- Cook thicker and harder vegetables first as they will take a longer time to cook.
- Keep stirring and tossing so that all the ingredients are evenly cooked.
- Make sure the rest of your meal is ready to serve or on the table already so that you can enjoy the stir fry dish immediately after cooking.
Do We Need a Wok?
If your question was whether stir fry dishes taste better when cooked in wok or fry pan, the answer would be easy. The wok would win every time. You just can’t beat the flavor of charred ingredients cooked in a good carbon steel wok on very high heat.
I own this carbon steel wok and love it (see How to Season a Wok post); however, for this recipe, I used this All-Clad PFOA-free non-stick frying pan (12 inches). Many Japanese home cooks also use a frying pan to cook Yasai Itame. This recipe when cooked on a standard stove may not taste the same as a stir fry vegetable dish from a Chinese restaurant. However, please try this great home-cooked recipe because you don’t need “proper” equipment for it to taste delicious.
As long as the pan gives the ingredients enough room to make contact with the heated surface, you can still make great stir fry dishes at home.
Now that we’ve covered the basics of cooking Yasai Itame, I hope you will have more reasons to incorporate healthy vegetables into your family cooking.
Japanese Ingredient Substitution: If you want to look for substitutes for Japanese condiments and ingredients, click here.
- 6.5 oz thinly sliced pork (185 g; skip for vegetarian/vegan)
- 10 snow peas (about 1 oz, 30 g)
- ¼ onion (about 3 oz, 90 g)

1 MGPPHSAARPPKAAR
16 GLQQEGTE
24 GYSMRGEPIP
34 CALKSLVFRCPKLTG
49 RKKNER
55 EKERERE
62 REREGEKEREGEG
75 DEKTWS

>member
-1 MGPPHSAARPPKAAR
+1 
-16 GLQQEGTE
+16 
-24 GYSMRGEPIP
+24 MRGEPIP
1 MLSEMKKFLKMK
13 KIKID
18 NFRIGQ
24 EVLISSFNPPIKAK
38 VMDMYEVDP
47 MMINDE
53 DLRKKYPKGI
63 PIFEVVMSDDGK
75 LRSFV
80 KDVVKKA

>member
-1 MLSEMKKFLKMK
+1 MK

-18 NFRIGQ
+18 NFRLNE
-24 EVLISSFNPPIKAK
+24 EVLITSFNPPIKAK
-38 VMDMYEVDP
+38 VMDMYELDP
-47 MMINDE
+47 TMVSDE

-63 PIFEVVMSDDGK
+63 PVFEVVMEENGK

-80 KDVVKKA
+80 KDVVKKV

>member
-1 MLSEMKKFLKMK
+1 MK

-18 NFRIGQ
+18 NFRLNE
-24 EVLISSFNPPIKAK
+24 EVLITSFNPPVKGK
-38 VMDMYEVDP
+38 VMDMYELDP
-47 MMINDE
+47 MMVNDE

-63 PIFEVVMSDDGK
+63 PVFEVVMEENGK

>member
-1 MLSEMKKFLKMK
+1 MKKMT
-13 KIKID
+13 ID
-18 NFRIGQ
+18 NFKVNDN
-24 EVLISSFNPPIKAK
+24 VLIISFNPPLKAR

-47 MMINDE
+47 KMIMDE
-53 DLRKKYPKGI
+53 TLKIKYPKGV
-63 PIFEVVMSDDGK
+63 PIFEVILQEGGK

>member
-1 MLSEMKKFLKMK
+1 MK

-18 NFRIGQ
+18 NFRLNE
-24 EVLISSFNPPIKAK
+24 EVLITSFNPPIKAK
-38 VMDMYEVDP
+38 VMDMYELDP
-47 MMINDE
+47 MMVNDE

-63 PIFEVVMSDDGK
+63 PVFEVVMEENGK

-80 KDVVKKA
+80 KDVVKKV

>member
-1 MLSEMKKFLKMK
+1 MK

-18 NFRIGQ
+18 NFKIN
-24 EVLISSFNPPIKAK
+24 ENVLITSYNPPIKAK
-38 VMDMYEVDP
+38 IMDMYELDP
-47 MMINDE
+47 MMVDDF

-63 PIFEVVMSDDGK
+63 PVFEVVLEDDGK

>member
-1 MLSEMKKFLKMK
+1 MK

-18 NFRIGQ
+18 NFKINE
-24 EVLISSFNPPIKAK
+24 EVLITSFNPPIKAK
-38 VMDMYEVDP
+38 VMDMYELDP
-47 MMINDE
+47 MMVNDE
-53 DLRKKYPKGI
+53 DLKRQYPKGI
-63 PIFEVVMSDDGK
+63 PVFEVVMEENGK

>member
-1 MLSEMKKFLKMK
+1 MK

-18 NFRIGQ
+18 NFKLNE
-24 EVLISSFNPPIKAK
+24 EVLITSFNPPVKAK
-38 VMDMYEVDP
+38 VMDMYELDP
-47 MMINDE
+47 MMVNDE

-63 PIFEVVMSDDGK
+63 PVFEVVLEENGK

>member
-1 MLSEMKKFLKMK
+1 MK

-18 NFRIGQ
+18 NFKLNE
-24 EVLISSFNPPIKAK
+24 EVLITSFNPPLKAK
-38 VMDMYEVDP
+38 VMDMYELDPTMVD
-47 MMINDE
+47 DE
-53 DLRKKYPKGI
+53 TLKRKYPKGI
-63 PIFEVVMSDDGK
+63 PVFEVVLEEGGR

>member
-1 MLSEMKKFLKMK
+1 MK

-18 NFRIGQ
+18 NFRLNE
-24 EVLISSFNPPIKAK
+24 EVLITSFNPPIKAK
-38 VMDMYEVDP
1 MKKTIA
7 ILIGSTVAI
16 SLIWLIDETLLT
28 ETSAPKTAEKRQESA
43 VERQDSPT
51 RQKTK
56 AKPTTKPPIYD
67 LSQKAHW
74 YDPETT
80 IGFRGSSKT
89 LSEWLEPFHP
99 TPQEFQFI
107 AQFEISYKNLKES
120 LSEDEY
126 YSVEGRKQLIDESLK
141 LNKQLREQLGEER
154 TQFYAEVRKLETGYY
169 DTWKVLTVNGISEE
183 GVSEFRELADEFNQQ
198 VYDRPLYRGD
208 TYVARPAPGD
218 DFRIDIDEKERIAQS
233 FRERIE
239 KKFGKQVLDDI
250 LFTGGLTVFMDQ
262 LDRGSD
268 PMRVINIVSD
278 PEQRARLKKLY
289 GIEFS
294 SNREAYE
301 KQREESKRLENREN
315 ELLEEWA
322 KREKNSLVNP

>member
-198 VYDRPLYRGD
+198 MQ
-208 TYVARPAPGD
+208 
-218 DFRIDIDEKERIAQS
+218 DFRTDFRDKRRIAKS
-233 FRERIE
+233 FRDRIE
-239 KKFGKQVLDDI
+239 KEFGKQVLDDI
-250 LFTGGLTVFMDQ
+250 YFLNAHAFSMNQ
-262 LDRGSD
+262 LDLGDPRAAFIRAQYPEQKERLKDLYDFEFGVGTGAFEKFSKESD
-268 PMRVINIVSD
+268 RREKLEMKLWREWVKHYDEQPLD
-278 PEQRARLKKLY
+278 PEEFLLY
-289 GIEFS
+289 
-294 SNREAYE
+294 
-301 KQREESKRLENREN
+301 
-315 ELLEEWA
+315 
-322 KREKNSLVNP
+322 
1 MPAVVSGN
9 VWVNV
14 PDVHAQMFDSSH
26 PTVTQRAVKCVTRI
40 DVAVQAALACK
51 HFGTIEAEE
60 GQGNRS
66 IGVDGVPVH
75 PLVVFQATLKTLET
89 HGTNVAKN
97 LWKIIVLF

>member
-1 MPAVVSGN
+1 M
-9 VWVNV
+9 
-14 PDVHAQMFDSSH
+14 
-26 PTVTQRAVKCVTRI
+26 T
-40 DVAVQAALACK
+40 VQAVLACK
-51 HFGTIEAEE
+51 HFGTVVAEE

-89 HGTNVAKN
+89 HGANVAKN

- ¼ cabbage (about 7 oz, 200 g)
- ½ carrot (about 3 oz, 90 g)
- 1 clove garlic
- 1 inch ginger (2.5 cm)
- 1 Tbsp neutral-flavored oil (vegetable, canola, etc)
- 2 cups bean sprouts (about 3.9 oz, 110 g; loosely packed)
Gather all the ingredients.
Cut the meat into smaller pieces if necessary, and marinate the meat with 1 tsp soy sauce and 1 tsp sake in a small bowl.
- Remove the strings from snow peas and cut the onion into thin slices.
- Cut the cabbage into 1” (2.5 cm) pieces.
- Cut the carrot into 2” (5 cm) long slabs then cut into matchsticks.
- Crush (or mince) the garlic and mince the ginger.
In a large frying pan or wok, heat 1 Tbsp vegetable oil on medium-high heat. Once it’s hot, add the garlic and ginger. When fragrant, add the meat and cook until it’s about 80% done. Alternatively, you can cook till no longer pink and take the meat out, then add your meat back in when all the veggies are cooked. This will prevent the meat from getting over-cooked.
- Add the onion and stir fry until almost tender. Then add the carrot. If you are going to add other kinds of vegetables that are not in the recipe, start cooking the thicker and tougher vegetables first as they take a longer time to cook.
- Once the carrot is getting tender, add the cabbage and snow peas. Continue to stir and toss the ingredients.
- Then add the bean sprouts and toss one more time. Add 1 tsp. oyster sauce and 1 tsp. soy sauce.
- Add the salt, freshly ground black pepper, and drizzle 2 tsp. sesame oil. Enjoy immediately, this dish is fantastic with rice and miso soup.
Recipe by Namiko Chen of Just One Cookbook. All images and content on this site are copyright protected. Please do not use my images without my permission. If you’d like to share this recipe on your site, please re-write the recipe in your own words and link to this post as the original source. Thank you.
Editor’s Note: The post was originally published on July 17, 2015. The content has been updated.